The use of the diffusion-weighted MRI in the diagnostics of the solid renal neoplasms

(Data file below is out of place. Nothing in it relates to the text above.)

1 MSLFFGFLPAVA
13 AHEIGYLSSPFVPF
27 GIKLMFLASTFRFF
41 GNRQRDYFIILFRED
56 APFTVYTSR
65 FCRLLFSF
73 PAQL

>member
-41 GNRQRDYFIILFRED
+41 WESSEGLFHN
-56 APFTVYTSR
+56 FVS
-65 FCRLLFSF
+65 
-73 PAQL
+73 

Summary. Renal cell carcinoma (RCC) is the most common primary tumor of the kidney and is found in 3% of all malignancies and in 90% of cases of the renal malignant neoplasms. Among various histological subtypes clear cell RCC (ccRCC) is the most common which appears in 70–80% of pathological conclusions. In recent years, magnetic resonance imaging (MRI) is increasingly attracting the attention of clinicians as a method of choice for the diagnosis and staging of the RCC, due to several advantages over computed tomography. The purpose of the study was to assess the information content of MRI using diffusion-weighted imaging modality in the diagnostics of the solid renal tumors. The study involved 62 adult patients with pathologically verified kidney tumors: 37 patients with ccRCC, 13 patients with angiomyolipoma, 12 patients with oncocytoma; and 15 healthy volunteers. All patients underwent renal MRI which included diffusion-weighted imaging with subsequent apparent diffusion coefficient (ADC) measurement. We observed significant difference in mean ADC value of the normal renal parenchyma and ccRCC 3.36±0.41•10mm/s vs. 2.11±0.25•10mm/s, respectively (р<0,05). Additionally, statistically reliable difference in ADC values in patients with high and low ccRCC grades, angiomyolipoma and oncocytoma was obtained.
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